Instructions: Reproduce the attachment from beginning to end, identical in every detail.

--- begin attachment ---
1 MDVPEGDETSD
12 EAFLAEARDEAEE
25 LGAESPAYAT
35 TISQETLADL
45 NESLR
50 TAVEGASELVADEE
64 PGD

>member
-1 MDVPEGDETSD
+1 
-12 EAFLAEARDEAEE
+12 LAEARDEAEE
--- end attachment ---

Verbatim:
1 MDVPEGDETSD
12 EAFLAEARDEAEE
25 LGAESPAYAT
35 TISQETLADL
45 NESLR
50 TAVEGASELVADEE
64 PGD

>member
-1 MDVPEGDETSD
+1 
-12 EAFLAEARDEAEE
+12 LAEARDEAEE